Wednesday, August 12, 2009

Unto the Hills

When I was a college freshman in the 1970s, I taped a religious poster on my dorm room wall. I must’ve purchased it at our local Christian bookstore. The poster became torn and beat-up from being removed, rolled-up, and transported during moves from dorm rooms to my home, so I didn’t keep the poster more than a few years. But I remember that it depicted a white country church against a green, timbered hill and the caption read, “I lift up my eyes to the hills from whence cometh my help.”

The poster gave me comfort. The scene was pretty and also gave me a peaceful sense of my rural home places in southern Illinois, although the poster was surely intended as a generic place. Not only the peaceful-looking church but also the hills in the distance: because we perceive distant things as smaller and paler, they are visible but not present; we must travel to them to perceive them in a more accurate way.

A friend more knowledgeable in scriptures than I thought the poster was theologically incorrect! The caption lacked the question mark after “help,” so the help seems to come from the hills—from the peace and beauty of nature—rather than from the Lord, who made not only the hills but heaven and earth.

A fine distinction, I suppose, since the poster did include a church and not simply a view of landscape. But even a landscape would not be a farfetched way of symbolizing, if not God, then our longing for God, our longing for a location where we feel close to God. A country church captures a sense of nostalgia: perhaps, when times were simpler, we felt more close to God than before. Similarly a country scene (and I’ve seen other devotional wall hangings and plaques captioned with Psalm 121:1). Here is a place of peace, where the pace of life seems less hurried than our own. A rural road, a field, a barn; a bright sky with peaceful clouds, and hills.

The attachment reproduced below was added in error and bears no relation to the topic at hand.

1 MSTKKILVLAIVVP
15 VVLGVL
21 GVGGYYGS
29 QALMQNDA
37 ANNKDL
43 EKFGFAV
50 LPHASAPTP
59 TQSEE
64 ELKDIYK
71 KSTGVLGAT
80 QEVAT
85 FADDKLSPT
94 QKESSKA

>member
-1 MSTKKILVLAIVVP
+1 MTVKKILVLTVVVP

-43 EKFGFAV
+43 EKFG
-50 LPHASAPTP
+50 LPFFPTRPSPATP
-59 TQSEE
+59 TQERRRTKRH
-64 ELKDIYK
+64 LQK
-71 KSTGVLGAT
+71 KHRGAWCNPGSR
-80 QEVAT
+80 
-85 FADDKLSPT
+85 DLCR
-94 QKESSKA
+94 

But maybe I’m being too sentimental. Any kind of place may fill us with a sense of peace, but the important thing is to have the peace of knowing God, which includes but transcends beloved places.

Years ago, someone pointed out to me that the first verse of the Star Spangled Banner--the one we always sing--ends with a question mark: the poet does not yet know if the battle is over and the American flag is safe! We stop singing before we know (from the poem's standpoint) the important news. Similarly Psalm 121:1: if you end the poem there, you don’t yet know if help will come. But the next line (partially quoted in the Apostle’s Creed) answers: “My help comes from God, who made heaven and earth.”

The psalm affirms God’s protection:
God guides our steps, morally and spiritually, but also through power and attention.
God never sleeps. Some people like to think of God‘s angels watching over us.
God’s constant vigilance is proved by his protection of his people, Israel.

What is the image, “He will not let your foot be moved”? The psalmist is on a journey toward Jerusalem, but more generally, the psalmist is on a journey from a lower place to a higher place. Have you ever walked on a hillside where the footing is precarious? Or have you driven along a mountain road where you wish the guardrail were a little more safe looking? (I always think of Route 89A north of Prescott, AZ.) What a great image of God’s protection: God is like a mountain traveler who knows where the hazardous places are.

The psalmist promises that the Lord protects us from hazards associated with both the day and the night, and all our comings and goings. If God is like a mountain guide, then we can trust that God is not aloof and far-removed from human circumstances but rather is close by.

Perhaps the hardest part of the psalm is the affirmation that God protects us from all evil. All evil? Plenty of wonderful people suffer at the hands of evil people and circumstances.

A good connection-verse is Col. 3:3: “your life is hidden with Christ in God.” From an everyday aspects we may have as many problems and terrible situations as anyone else, but God’s power surrounds us so that God rescues us from the ultimate power of sin and death. Compare that promise to the lovely repetition in the psalm's verses: keep, keep, keep, keep. God keeps us not only in the sense of protection but of ownership: he's not going to give us up!

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